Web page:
2) Fnatic: Betting on two familiar faces
Fnatic was having its worst year in CS:GO. The team didn’t play at any of the Majors when the organization made a heavily criticized bet in September: bringing back Maikil “Golden” Selim and Robin “flusha” Rönnquist to replace Richard “Xizt” Landström and Simon “twist” Eliasson.
Flusha is one of the most successful CS:GO players, but he was coming off a long six-month break from competitive play. Golden, on the other hand, failed to transform Cloud9 into a good team. None of that mattered, though. The Swedish squad instantly found good results and won DreamHack Masters Malmö in October.
That run was proved to not be a fluke and Fnatic will finish the year in HLTV’s top three after they were the runners-up at the StarSeries i-League season eight finals in October and the EPL season 10 finals in December. The Swedes could sharpen their game in 2020 to win more trophies and become the best team in the world once again.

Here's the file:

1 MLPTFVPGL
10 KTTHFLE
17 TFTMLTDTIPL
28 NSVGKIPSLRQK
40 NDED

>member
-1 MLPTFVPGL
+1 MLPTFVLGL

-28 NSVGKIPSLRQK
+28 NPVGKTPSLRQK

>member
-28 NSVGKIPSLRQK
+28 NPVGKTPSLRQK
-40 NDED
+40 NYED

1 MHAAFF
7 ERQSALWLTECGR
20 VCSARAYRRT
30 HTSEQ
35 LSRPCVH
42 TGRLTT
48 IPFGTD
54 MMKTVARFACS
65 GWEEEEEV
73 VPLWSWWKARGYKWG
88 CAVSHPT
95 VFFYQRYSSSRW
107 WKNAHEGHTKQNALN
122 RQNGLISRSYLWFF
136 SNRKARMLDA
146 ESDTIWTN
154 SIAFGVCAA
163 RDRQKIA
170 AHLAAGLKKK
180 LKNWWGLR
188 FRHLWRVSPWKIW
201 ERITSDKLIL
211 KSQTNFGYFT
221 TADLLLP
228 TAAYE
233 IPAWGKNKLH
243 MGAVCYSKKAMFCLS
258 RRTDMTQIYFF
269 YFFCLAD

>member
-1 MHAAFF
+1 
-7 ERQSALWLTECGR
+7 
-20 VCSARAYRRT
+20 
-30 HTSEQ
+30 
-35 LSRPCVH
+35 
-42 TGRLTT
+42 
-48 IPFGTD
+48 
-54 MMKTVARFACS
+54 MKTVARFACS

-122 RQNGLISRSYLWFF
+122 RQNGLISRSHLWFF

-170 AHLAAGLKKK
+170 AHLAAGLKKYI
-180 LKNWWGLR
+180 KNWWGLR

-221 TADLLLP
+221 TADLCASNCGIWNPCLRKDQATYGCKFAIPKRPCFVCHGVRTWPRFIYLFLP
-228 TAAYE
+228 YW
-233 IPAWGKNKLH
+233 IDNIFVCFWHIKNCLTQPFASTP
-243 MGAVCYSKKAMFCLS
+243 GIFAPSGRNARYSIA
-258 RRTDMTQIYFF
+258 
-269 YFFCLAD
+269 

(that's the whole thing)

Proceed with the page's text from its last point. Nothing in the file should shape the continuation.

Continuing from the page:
1) Team Liquid: How much of a difference can one player make?
Liquid had a stable year in 2018, so some fans thought it was an error to let Epitacio “TACO” de Melo and longtime head coach Wilton “zews” Prado go to MIBR in exchange of Jake “Stewie2K” Yip. Erik “adreN” Hoag, a former CS:GO pro who played for Liquid, was also hired to be Liquid’s head coach.
But Stewie2K is a winner and probably North America’s greatest CS:GO player of all time. He was Cloud9’s best player when they surprised everyone and beat SK Gaming at the ESL Pro League season four finals 2016 in Brazil. He also massively helped C9 beat FaZe in the ELEAGUE Boston Major grand finals in January 2018, helping his squad become the only North American team that’s won a Major so far.
Liquid became a deadly team with Stewie2K since he’s capable of playing any role that the team needs. The North Americans had an amazing run in the first part of the season, winning six major tournaments in a row and scooping the Intel Grand slam season two and its $1 million prize pool.
Although Liquid didn’t perform as well throughout the rest of the year, only a powerful team is capable of winning that many premier LAN events in a row. They could certainly bounce back and become the best team in the world once again next year.